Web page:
Norwegian cartoonist makes comic strip about depression

Even though mental illness can't be seen, sometimes depression feels like a tangible thing -- even more tangible than our own bodies. And it's hard to believe it can't be noticed by the world, as obvious as a tumor on our foreheads.

Many people describe depression as a “black hole.” But the most accurate portrayal of mental illness I have ever seen comes from Norwegian cartoonist Kristian Nygård.

He drew depression as a black skeleton, which he calls a “charcoal being,” wearing his human body like a suit. For those dealing with depression, this can be what it feels like – like you have to fake a smile and fake even being human to the rest of the world.

Photo from optipess.com
In an interview with Bustle, Nygård said, "I think the 'charcoal' beings and the person suits came to me when I was feeling especially disillusioned and dissatisfied about myself, and how we all might just be collectively faking it to get by.”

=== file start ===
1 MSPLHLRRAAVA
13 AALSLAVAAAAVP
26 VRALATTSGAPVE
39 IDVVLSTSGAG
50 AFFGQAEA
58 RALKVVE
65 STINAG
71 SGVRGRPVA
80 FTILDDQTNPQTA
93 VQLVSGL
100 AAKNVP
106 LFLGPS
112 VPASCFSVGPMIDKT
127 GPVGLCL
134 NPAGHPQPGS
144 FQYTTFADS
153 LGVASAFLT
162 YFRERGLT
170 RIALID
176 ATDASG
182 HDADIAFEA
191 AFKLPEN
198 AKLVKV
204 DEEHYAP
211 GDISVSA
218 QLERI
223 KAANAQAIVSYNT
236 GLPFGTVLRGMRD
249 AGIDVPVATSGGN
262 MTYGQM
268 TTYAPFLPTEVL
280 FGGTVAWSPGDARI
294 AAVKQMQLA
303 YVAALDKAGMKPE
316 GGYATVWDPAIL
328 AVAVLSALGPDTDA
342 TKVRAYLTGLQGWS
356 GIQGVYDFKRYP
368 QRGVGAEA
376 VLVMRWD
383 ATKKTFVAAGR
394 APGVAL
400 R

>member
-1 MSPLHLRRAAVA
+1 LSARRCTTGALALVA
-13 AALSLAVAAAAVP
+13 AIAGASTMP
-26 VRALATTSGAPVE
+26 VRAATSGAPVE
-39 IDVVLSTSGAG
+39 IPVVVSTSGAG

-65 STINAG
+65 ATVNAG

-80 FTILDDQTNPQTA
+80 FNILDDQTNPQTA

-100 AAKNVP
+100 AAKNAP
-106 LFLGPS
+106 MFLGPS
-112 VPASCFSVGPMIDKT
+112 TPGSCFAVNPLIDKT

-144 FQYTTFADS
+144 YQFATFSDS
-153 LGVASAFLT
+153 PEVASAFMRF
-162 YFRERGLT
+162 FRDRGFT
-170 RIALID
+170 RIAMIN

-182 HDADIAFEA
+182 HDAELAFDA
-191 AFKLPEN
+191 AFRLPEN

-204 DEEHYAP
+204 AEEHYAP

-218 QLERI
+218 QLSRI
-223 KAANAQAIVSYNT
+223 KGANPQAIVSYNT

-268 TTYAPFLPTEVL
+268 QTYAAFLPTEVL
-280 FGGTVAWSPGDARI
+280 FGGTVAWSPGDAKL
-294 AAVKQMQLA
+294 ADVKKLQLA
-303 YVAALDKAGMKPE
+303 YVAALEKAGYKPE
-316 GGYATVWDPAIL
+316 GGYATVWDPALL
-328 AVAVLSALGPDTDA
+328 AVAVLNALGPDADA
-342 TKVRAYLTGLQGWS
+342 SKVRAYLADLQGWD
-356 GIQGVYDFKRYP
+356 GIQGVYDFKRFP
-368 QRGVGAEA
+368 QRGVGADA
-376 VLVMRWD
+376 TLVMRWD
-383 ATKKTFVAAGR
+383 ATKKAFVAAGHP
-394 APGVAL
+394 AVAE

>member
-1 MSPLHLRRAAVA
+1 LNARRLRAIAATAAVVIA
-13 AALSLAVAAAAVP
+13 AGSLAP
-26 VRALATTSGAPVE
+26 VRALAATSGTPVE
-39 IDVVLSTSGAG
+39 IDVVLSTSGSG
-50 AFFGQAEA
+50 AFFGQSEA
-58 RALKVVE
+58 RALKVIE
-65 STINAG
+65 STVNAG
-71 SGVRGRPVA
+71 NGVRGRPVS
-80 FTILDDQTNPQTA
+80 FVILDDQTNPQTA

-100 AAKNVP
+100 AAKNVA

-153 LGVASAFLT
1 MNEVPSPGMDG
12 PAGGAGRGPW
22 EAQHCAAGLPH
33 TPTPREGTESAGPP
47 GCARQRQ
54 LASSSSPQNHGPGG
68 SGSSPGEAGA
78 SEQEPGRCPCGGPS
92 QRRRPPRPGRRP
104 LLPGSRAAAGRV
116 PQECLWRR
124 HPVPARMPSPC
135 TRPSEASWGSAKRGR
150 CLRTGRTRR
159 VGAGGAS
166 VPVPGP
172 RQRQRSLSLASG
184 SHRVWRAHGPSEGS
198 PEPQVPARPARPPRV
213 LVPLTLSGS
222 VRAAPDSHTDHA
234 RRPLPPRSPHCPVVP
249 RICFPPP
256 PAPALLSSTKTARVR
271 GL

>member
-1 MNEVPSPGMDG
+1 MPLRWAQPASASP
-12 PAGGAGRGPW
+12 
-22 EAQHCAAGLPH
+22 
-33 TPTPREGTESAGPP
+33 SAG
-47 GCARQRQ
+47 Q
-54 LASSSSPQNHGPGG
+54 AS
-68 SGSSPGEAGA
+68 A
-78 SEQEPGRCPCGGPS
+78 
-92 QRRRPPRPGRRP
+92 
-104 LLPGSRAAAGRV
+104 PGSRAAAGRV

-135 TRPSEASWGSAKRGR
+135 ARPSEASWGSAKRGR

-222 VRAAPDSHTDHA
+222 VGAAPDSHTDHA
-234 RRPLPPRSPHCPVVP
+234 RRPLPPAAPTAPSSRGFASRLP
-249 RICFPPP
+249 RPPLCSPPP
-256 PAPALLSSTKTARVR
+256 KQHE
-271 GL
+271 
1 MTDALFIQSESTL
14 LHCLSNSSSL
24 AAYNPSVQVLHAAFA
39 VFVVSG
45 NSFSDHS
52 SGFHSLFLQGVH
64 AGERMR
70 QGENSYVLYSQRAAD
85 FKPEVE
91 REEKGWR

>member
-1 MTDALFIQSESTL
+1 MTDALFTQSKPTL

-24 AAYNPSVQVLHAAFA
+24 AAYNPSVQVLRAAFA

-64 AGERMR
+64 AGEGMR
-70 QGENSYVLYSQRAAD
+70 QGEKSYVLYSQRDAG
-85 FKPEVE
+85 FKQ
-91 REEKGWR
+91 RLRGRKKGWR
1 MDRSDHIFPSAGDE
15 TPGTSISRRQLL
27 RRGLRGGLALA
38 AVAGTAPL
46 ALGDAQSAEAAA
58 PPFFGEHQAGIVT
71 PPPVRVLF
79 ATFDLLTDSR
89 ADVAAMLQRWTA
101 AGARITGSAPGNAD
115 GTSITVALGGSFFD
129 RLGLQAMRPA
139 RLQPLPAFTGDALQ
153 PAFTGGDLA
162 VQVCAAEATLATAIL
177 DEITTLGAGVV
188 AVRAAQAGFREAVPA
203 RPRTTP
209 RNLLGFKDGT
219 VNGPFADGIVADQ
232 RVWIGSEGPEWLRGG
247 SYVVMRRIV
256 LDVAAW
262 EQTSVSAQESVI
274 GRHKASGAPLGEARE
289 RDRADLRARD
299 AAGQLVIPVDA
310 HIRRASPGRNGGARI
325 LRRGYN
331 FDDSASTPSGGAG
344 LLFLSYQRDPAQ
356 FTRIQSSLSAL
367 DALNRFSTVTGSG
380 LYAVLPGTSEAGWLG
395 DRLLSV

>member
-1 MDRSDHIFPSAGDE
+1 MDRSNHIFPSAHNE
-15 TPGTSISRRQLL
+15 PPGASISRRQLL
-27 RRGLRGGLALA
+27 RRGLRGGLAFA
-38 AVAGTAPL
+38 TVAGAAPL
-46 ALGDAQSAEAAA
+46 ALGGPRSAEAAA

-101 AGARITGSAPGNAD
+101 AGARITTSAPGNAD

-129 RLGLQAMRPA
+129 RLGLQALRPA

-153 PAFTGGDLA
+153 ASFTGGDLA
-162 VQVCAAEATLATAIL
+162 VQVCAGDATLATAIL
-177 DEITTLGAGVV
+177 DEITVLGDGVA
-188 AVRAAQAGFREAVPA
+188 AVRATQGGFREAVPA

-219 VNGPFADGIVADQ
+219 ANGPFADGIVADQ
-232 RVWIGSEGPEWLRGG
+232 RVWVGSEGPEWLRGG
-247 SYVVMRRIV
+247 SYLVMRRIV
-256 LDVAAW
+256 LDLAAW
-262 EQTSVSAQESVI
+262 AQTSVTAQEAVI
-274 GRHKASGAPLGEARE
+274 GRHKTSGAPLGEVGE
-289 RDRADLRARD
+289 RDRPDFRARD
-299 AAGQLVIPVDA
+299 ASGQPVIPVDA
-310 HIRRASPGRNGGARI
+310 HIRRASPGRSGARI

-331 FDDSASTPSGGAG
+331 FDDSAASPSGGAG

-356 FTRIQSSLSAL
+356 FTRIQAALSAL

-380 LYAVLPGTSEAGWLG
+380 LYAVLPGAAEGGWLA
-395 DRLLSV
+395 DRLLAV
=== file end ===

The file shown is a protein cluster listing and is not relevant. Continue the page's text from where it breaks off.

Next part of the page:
Nygård’s comics are called “Optipess” (combining the words “optimism” and “pessimism”). Although his comics are about various different topics, his drawings about depression have received the most praise. He said he tries to find humor even in the darkest subjects.

He told Bustle, “At first I was a bit wary about doing comics about these subjects but the response was usually very positive, which sometimes inspired me to delve even further down into the abyss.”


For more of Nygård’s comics visit optipess.com or find him on Facebook

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